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One Tough Costumer — flatlining RSS

#012 The Elizabethan Bodice: FINISHING THE BODICE

Welcome back to The Elizabethan Bodice Sew Along!  Today we are going to discuss all the remaining things you need to do to finish your bodice!   In our last installment, we finished our seams and bound the edges of our bodice.   Bound bodice, waiting for finishing treatments. We had skipped the instructions on skirting, because we had planned on adding the skirting/tabs after the binding went on, in order to make it easier for adjusting for weight.  However, we first had to choose trims for the bodice. Choosing the trims. We had some dark teal velvet we were planning on using for the underskirt, so we chose a dark teal ribbon for the main trim, and silver braids that coordinated. ...

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Welcome back to The Elizabethan Bodice Sew Along!  Today we are going to focus on stacking our layers, and cinching our armsyce. In our last installment, we constructed our flatlining by adding stiffening and boning to it.  Now we are going to take all those layers, and start turning them into something resembling a bodice.   Our flatlining, ready to be stacked! We took our fashion fabric, and put it on the table RIGHT side down.  Then we took our flatlining and put it WRONG sides together with it's coordinating fashion fabric piece.  If we had interlining, we would have put this between those two layers.  In this case, the side with the boning channels would be facing up, and the...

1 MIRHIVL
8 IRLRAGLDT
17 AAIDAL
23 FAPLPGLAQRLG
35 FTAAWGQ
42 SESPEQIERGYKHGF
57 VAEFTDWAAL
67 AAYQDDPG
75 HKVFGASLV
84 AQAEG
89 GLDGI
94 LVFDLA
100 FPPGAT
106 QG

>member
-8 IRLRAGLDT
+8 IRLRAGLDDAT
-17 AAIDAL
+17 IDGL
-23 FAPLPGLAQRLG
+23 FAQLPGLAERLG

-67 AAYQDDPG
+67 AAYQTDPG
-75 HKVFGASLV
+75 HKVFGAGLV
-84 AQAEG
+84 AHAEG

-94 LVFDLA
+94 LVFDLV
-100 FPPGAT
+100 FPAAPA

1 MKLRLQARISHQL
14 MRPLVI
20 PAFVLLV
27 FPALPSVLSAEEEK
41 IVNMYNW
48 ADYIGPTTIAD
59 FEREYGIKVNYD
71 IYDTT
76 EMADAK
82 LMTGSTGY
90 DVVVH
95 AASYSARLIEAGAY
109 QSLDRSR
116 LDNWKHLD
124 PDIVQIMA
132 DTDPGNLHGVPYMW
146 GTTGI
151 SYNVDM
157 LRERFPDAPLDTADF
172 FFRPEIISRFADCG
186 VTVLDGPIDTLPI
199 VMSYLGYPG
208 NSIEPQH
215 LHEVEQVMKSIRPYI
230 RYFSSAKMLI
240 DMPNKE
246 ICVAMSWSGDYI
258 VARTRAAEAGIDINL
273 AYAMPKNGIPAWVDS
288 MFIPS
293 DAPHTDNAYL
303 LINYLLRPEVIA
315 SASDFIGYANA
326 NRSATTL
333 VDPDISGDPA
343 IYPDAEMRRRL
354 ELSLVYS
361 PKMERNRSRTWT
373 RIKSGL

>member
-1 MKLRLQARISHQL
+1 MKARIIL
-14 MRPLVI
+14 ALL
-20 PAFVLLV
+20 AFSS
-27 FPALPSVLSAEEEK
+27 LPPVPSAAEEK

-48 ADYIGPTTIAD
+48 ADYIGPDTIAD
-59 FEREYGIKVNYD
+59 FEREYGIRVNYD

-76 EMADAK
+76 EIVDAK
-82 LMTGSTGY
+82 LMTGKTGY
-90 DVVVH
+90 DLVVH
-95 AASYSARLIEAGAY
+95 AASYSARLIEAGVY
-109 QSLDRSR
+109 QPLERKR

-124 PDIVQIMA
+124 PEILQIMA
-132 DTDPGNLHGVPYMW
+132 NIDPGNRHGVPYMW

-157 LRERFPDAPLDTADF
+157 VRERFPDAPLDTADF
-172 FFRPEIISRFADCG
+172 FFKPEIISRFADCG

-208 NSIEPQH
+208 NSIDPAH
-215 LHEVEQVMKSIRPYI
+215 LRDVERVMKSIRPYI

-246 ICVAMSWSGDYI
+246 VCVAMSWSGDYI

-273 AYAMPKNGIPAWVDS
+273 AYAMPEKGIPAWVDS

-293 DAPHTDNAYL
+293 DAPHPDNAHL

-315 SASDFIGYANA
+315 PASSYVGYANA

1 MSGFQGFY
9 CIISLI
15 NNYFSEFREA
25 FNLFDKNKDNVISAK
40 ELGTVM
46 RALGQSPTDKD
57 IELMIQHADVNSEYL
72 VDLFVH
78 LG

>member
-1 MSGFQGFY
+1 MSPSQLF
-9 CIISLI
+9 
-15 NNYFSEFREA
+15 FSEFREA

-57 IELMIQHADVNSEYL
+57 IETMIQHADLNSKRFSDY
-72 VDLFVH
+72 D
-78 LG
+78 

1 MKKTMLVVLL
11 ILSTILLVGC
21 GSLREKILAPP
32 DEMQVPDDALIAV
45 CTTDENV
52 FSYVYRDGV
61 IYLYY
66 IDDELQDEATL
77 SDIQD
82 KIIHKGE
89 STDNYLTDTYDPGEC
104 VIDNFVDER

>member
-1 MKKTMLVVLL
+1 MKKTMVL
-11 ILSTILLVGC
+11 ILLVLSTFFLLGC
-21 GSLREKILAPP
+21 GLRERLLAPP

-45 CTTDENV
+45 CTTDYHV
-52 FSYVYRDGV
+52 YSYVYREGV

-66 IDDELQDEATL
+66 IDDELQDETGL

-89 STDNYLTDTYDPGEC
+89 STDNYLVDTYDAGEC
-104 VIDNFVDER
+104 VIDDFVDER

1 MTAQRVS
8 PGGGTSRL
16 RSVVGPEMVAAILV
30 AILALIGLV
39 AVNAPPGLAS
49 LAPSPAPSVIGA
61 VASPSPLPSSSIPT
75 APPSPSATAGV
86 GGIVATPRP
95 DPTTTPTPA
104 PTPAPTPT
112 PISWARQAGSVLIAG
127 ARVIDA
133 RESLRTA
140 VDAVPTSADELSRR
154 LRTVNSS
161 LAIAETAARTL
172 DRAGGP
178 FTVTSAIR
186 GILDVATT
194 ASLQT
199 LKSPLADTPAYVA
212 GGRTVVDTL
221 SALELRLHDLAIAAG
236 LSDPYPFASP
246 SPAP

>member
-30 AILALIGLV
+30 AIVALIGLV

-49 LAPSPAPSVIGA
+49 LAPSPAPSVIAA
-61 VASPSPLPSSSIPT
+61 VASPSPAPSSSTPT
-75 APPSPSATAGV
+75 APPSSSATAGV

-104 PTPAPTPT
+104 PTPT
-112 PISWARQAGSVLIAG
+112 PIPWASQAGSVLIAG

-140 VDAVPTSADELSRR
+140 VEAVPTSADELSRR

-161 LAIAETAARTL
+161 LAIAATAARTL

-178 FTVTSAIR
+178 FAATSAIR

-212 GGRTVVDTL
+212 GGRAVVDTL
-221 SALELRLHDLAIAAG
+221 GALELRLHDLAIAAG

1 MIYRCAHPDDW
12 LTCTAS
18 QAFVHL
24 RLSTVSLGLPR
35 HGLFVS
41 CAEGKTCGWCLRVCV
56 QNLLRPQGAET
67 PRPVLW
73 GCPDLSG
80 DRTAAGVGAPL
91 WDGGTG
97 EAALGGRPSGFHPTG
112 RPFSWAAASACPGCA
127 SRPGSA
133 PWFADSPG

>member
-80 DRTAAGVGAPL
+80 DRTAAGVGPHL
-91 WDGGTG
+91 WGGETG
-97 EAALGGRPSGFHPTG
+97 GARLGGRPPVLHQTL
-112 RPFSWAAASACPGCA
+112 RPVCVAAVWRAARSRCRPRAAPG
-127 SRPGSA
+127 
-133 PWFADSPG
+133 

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Welcome back to The Elizabethan Bodice Sew Along!  Today we will be showing how to construct your flatlining, by adding in stiffening and boning. In our last blog post, we showed you how to properly cut out your flatlining and fashion fabric.  The next thing you need to cut out is your stiffening. Cutting out your bodice stiffening pieces. The purpose of your bodice stiffening is to give additional support at the front of your garment.  Bodice stiffening can be made from cotton batting, or (as we used here) wool felt.  Because our bodice opens in the front, we cut four pieces of stiffening instead of two on the fold. Trimming the edges of the stiffening pieces, and doing a messy...

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